There exists a lack of fact-checking resources for deaf and hard-of-hearing communities today, even as mis- and disinformation online is on the rise.
“[The] deaf community is particularly vulnerable to disinformation, and they also have problems accessing digital content, accurate information and community members online,” said Willy Chowoo, an investigative journalist and founder of CT Media Uganda, during a recent ICFJ Global Crisis Reporting Forum webinar.
Noticing this gap, Chowoo launched the Ugandan Sign Language Project in July 2023 to inform deaf and hard-of-hearing communities about the dangers of disinformation, and provide them with solutions.
“We are running this project on the slogan, ‘Don't share, first verify,’” said Chowoo.
The Ugandan Sign Language Project
There are more than 1 million people in Uganda who have moderate or severe hearing difficulties.
Due to a lack of sign language interpreters, inaccessible media, and insufficient fact-checking efforts, they can have trouble finding timely, accurate information, said Chowoo: “[In Uganda], there are very few accredited organizations that do fact-checking and if they do, they do not do it for the deaf.”
After attending ICFJ’s Disarming Disinformation Empowering the Truth Global Summit in March 2023, Chowoo developed an idea to leverage smartphones to generate multimedia content that would help deaf audiences become more aware of the overwhelming presence of disinformation.
“We use sign language to ‘disarm disinformation.’ It is a very powerful tool when it is properly used among the deaf community,” he said.
Distributing the information
Video is the preferred way for communities with hearing difficulties to receive information as it allows audiences to read sign language simultaneously in small insert windows.
“If there is some information online, why can't we record a short video that tells the story?” asked Chowoo. “It can be on health, education or employment. This is the concept of digitizing sign language in Uganda.”
These videos should include verified information, and be compatible with platforms such as WhatsApp, Facebook, Youtube and TikTok, he added.
Automated SMS messages are another method that can be used to share sign language content among community members. “For those who are not on WhatsApp, or for those who do not [have] a smartphone, [fact-checkers can] send an SMS about certain information that they feel is key for them to know,” said Chowoo.
Verified content can also be spread directly on the ground through individuals fluent in sign language, he added: "The first thing that should be done is to have sign language interpreters, trained in interpersonal communication, present at crucial times in public places such as hospitals, schools or community meetings.”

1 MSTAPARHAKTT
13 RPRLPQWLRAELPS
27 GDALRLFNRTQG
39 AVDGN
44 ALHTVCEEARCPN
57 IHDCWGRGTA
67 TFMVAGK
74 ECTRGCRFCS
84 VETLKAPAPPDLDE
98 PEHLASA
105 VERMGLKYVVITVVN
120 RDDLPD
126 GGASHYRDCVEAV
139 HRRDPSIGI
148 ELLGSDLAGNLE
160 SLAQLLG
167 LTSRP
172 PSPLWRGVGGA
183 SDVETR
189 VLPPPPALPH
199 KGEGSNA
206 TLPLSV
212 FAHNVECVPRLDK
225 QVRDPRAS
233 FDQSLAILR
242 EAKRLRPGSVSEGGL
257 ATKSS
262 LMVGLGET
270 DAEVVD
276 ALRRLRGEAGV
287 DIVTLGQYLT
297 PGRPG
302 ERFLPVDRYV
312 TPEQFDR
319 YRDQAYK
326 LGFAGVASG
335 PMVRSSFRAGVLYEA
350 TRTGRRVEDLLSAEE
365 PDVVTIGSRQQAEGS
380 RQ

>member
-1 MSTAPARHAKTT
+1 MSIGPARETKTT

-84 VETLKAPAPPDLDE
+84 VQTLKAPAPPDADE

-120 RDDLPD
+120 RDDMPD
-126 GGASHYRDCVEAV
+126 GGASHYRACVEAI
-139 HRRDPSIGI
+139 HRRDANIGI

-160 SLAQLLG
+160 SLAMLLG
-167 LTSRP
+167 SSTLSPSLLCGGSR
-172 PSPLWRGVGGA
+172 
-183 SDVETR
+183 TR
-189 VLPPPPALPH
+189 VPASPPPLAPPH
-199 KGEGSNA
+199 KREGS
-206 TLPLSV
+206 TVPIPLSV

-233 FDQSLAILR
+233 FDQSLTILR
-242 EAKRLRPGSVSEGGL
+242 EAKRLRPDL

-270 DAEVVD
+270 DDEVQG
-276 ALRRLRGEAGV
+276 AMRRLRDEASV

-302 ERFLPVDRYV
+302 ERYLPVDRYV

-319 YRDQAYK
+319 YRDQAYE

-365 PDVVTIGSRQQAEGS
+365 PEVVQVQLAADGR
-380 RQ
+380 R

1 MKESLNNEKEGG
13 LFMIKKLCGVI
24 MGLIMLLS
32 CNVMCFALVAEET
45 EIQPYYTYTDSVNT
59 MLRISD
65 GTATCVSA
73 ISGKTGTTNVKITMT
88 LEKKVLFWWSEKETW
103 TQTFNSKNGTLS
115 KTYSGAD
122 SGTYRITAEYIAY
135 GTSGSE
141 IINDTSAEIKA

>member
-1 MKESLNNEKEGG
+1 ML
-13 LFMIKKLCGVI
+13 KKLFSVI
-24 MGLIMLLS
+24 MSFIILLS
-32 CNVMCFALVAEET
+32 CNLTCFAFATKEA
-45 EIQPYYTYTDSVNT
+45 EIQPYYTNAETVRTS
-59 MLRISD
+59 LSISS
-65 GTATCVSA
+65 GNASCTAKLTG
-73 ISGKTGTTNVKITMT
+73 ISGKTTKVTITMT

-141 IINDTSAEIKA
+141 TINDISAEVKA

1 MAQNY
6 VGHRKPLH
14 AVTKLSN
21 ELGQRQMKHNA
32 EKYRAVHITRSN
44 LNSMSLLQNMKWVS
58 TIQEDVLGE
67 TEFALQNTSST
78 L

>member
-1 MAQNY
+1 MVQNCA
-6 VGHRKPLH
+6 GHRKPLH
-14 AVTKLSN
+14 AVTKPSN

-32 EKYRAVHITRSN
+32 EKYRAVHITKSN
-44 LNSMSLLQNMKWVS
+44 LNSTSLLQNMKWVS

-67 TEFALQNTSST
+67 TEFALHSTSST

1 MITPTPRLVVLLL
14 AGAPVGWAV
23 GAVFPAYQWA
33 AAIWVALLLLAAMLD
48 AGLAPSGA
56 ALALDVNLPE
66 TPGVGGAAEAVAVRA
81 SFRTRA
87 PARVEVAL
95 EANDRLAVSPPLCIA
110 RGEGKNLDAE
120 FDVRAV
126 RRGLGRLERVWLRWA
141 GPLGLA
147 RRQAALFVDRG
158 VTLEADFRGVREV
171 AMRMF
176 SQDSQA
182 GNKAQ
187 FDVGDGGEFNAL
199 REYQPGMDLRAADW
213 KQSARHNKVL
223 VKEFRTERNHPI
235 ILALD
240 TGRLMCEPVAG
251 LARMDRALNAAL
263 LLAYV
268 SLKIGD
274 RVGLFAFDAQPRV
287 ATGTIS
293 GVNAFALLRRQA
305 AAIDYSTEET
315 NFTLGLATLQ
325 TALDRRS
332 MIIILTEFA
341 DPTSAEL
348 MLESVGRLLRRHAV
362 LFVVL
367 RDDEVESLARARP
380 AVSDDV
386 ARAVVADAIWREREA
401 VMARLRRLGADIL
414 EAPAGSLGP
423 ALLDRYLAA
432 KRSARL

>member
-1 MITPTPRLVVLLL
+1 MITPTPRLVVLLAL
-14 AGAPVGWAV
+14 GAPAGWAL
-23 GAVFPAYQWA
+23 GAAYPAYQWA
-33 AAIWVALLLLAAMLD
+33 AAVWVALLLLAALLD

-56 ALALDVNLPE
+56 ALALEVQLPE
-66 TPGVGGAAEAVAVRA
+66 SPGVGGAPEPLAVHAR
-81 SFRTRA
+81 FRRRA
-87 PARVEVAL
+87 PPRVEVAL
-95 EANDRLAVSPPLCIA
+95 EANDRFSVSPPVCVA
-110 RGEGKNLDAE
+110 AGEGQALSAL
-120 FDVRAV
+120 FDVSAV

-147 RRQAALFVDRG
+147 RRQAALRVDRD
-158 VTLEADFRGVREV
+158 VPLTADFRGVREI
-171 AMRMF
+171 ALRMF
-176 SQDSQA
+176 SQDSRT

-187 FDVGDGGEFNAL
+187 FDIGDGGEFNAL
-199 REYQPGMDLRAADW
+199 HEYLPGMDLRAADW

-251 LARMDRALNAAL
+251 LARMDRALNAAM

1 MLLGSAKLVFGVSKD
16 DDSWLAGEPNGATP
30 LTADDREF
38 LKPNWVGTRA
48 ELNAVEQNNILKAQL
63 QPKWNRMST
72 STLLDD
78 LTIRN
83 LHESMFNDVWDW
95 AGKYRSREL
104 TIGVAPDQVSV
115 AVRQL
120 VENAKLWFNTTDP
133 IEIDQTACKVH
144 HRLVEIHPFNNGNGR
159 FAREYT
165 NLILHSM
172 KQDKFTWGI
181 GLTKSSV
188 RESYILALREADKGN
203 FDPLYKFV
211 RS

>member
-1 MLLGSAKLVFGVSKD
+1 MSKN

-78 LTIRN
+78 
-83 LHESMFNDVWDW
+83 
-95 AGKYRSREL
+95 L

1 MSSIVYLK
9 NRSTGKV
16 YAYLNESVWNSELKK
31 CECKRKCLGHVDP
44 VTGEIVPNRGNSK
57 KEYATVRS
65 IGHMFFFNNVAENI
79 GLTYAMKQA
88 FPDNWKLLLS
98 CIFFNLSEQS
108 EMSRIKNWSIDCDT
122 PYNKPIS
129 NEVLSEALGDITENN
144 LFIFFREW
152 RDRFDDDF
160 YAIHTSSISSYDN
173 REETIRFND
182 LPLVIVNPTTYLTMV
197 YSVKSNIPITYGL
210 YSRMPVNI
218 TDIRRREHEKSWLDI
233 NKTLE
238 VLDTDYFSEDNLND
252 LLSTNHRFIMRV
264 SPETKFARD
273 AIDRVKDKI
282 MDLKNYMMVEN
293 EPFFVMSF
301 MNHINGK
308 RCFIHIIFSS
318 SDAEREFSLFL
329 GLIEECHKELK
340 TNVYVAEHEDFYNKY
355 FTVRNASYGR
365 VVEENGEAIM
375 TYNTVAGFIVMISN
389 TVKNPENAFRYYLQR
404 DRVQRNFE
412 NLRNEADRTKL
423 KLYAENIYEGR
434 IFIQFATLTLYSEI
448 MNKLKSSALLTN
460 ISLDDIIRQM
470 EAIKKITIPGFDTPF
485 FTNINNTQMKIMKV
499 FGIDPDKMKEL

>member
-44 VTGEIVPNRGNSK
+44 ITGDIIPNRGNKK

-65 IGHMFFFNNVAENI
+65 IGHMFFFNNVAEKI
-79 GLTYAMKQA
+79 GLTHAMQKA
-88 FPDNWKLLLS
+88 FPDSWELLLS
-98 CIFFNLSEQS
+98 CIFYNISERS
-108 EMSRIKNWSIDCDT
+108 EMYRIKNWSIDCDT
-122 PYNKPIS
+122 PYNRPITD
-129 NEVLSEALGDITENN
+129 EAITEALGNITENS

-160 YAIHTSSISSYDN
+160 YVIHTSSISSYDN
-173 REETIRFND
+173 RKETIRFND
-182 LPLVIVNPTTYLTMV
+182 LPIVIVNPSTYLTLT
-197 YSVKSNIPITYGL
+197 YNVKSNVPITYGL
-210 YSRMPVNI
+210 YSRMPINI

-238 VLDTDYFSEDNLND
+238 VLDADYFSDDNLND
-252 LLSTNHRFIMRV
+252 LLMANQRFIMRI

To facilitate the dissemination of credible news, Chowoo has also launched a WhatsApp group to bring deaf and hard-of-hearing community members together with sign language interpreters.
Lack of awareness about disinformation, gaps in digital literacy and outdated smartphone usage have all been challenges for Chowoo to address.
Most trainees of his were unable initially to display the digital skills and methodology needed for fact-checking, he explained. They lacked digital literacy and data analysis know-how. These findings guided future programming to strengthen these skills.
Insufficient financial resources, continued Chowoo, hinder the deaf and hard-of-hearing communities’ inclusion online. For example, two of his 11 trainees did not have smartphones to generate multimedia sign language content, and limited internet access across Uganda meant that staying online to build a digital presence presented an issue for all group members.
Chowoo pointed participants to fact-checking resources from Pesa Check, Africa Check and Dubawa, and called for radio stations and podcasts to publish transcriptions of their conversations on their sites.
Building a network of fact-checkers
Enrolling in sign language projects across the country offers a way for journalists to gain an insider’s look into the issues facing deaf and hard-of-hearing communities, and help them generate solutions to reach them with their reporting.
“I think the project has come at the right time,” said Chowoo. “[Hearing-impaired journalists] are capable and they can do the work,” he said.
Chowoo also called on media stakeholders to take a greater role in sign language awareness.
“When we did the training, many media houses came and it was on local television, national newspapers and online publications. This created awareness about the distance these people [are experiencing] and their need to have their information verified, fact-checked and sent out,” he said. “Their stories are not being told because we cannot talk to them.”